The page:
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Christianity -- Christian Living/What is the biblical way to handle my relationship?


QUESTION: Dear Mr. Parish,

I hope that you can help to advise me with my relationship.

I started dating a woman named Colleen in November of 2012. We met because we were both instructing fitness at our university. I was pretty wild about her from the first time we met - she was smart, ambitious, driven, and funny! And we both shared a passion for fitness.

The first year or so was pretty happy. We are coming up to our two year anniversary and now I'm miserable and my relationship with her has caused me to sin and has led me away from the God I so love and desire to obey.

She and I became sexually intimate after only two months of dating. I personally had always wanted to wait until marriage and she pushed for sex and I gave it to her. However, I can't blame her or play the victim because it takes two and I went along with it!

She even pushed moving in together and I complied and it's alienated me from my church family and my devout friends.

Now she's pushing getting married and is irritated that I haven't yet put a ring on her finger. I am torn Ryan.

She identifies as  Christian but isn't as devout as I am and frankly, I feel like if it weren't for me she wouldn't be going to church every Sunday. I also just feel like if I had pursued a woman who was as devout as I am, none of this would have happen.

Also, what attracted me to her at first have now become annoying traits. Her fun competition with me has become gloating when she wins in athletics. Her drive that I admired has turned into pushiness and aggression. I don't see in her a Godly wife potential and her personality paired with her apathy about her faith would make her almost impossible to lead towards Jesus as a Christian husband is commanded to.

I want to go back to God and to my roots which is why I'm torn. Is it more christian to man up, honor the commitment I made and the hole I dug myself into by marrying her since I've already had sex with her and moved in with her?

Or is it more Christian to respect the fact that this relationship was doomed to fail and lead me astray from the start, end it respectfully, repent, and then find a more devout girl this time around?

I told my friends that if I do break up with Colleen, I know that in the future I will only pursue Godly devout and pure women and they think that my knowing I'll go for a different kind of woman if given the chance is a big sign in itself.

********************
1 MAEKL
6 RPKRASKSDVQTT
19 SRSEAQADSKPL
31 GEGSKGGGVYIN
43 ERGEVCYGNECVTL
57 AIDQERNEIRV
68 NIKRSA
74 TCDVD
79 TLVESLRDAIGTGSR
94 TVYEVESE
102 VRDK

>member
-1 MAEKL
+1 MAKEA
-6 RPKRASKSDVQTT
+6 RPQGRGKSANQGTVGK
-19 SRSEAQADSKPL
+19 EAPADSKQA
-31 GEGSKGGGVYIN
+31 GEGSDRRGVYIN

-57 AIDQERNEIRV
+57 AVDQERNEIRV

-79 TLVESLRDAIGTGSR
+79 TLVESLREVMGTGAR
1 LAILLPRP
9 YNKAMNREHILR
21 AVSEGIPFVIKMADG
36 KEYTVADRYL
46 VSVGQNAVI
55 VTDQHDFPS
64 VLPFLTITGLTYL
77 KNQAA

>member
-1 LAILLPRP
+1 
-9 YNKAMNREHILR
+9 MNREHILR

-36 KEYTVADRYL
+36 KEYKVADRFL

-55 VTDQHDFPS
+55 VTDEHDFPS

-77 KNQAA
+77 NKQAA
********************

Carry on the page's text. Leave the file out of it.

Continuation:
To make it more complicated, I'm developing feelings for a girl named Nina. I met her on April 3rd and as soon as I met her, I felt that instant connection. She was cute, modest in dress, kind, playful, but also not aggressive at all and is receptive to me but doesn't chase me. A few days after meeting her, I found out that she's also a devout Christian.

I feel guilty because I thought to myself: "I wish I was single and still pure - then I could court Nina!" I can't help thinking these things and I feel guilty because I still have a commitment with Colleen.

I'm in a relationship that's been draining me for months and then suddenly Nina's there in church and I'm sitting next to Colleen, watching Colleen sighing and checking her watch during the service and then looking at Nina taking notes during the sermon and throwing her hands up in prayer.

I try to push away my thoughts about Nina because I want to be a better and more christ-centered man now. And if I DO end things with Colleen, I want it to be because things weren't working, not because I found something that seemed shiny and greener.

What am I supposed to do? I find myself being cold to the point of rude to Nina because I'm trying to keep my own emotions in check and stay disciplined, which I feel is also unfair to her because she's a kind girl who's just being friendly and lovely - and isn't being any more bubbly with me than she is with her parents or her female friends!

She's done nothing wrong and is appropriate with me yet I find myself snapping at her which hurts her feelings and also confuses her since she's done nothing wrong, it's more a result of my feeling guilty about my feelings than anything she's done.

I have quite a conundrum on my hands and I want to do the right thing. Please help!


ANSWER: Ryan, thank you for your question and for providing a good amount of context for the question.